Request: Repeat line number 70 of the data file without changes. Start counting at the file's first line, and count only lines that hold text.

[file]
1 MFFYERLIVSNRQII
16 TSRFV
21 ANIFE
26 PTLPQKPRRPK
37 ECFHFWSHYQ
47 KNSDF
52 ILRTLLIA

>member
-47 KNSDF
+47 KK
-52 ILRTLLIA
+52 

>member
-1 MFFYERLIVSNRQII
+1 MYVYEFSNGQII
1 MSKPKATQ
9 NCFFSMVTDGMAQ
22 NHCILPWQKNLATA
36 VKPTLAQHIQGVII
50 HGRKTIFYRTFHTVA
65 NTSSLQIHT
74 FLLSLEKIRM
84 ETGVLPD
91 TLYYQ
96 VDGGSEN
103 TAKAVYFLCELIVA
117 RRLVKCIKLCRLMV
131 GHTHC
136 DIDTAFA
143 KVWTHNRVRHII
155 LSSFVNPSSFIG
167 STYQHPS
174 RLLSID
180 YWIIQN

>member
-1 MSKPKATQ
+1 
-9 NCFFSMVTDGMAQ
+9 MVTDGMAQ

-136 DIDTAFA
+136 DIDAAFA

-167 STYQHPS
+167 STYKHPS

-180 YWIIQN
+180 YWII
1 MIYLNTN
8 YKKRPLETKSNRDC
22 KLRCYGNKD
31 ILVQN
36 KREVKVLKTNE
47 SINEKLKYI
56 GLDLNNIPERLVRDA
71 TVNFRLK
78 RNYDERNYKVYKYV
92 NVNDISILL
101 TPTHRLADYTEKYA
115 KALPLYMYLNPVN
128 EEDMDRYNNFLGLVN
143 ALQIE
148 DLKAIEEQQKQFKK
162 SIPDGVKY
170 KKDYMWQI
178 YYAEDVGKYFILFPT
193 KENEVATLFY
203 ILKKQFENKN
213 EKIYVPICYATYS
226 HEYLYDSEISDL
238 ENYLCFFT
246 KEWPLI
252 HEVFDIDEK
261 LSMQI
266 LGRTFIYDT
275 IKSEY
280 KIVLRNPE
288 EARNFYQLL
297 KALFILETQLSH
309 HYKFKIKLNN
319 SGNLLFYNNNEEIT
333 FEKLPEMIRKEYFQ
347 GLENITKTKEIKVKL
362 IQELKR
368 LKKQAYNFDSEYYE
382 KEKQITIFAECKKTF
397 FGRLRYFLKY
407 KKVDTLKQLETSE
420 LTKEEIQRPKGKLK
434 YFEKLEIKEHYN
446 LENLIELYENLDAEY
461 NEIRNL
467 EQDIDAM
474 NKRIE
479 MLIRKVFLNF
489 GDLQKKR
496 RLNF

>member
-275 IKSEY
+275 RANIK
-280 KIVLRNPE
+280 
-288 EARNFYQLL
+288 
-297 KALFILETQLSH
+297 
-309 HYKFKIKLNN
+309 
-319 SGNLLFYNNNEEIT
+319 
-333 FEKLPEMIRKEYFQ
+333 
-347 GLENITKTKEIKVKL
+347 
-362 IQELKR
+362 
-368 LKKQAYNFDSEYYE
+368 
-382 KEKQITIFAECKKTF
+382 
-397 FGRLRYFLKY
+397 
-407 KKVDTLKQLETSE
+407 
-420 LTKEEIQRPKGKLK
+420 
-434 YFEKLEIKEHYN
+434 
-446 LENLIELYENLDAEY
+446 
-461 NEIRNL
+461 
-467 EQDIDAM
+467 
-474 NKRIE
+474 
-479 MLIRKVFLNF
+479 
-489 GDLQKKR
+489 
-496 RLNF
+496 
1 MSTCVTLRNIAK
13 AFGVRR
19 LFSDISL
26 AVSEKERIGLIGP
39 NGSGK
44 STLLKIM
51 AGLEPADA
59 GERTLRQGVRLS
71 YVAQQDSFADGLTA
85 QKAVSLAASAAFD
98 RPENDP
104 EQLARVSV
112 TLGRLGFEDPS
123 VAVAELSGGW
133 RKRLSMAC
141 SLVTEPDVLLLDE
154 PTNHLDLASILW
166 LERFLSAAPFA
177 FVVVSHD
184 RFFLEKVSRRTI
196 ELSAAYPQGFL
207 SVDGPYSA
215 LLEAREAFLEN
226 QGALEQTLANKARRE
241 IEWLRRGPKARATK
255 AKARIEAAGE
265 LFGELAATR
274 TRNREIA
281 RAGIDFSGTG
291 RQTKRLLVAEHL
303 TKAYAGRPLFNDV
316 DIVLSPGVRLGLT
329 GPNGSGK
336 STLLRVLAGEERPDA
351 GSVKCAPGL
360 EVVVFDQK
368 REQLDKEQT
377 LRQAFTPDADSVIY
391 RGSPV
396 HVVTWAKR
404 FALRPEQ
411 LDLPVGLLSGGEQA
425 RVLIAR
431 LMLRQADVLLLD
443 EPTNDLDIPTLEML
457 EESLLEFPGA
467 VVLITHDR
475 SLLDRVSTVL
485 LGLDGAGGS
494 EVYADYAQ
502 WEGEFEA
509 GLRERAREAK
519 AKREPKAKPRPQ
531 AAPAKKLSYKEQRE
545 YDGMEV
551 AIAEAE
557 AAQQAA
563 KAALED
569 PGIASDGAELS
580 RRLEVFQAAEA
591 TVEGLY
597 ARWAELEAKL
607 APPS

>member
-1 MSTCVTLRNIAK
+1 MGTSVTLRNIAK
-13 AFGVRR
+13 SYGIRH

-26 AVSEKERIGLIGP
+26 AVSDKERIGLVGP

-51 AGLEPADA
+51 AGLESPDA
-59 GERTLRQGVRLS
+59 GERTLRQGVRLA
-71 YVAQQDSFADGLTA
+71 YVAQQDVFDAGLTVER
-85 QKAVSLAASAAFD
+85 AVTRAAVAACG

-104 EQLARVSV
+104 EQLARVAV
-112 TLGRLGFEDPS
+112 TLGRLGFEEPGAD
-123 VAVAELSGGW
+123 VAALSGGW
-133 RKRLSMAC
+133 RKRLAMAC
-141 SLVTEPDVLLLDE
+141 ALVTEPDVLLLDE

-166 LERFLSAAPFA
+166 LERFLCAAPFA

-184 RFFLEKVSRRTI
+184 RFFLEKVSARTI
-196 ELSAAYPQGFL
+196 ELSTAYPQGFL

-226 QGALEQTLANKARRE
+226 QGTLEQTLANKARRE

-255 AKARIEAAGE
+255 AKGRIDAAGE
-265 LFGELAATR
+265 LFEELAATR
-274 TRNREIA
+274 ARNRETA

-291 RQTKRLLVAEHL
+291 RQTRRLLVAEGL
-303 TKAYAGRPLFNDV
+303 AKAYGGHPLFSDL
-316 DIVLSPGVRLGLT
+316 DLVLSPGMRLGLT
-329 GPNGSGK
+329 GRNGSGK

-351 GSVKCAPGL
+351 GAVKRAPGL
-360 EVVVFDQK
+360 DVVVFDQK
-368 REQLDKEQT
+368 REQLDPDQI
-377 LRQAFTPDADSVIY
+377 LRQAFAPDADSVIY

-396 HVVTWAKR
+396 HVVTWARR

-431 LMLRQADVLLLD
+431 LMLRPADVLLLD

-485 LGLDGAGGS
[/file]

252 HEVFDIDEK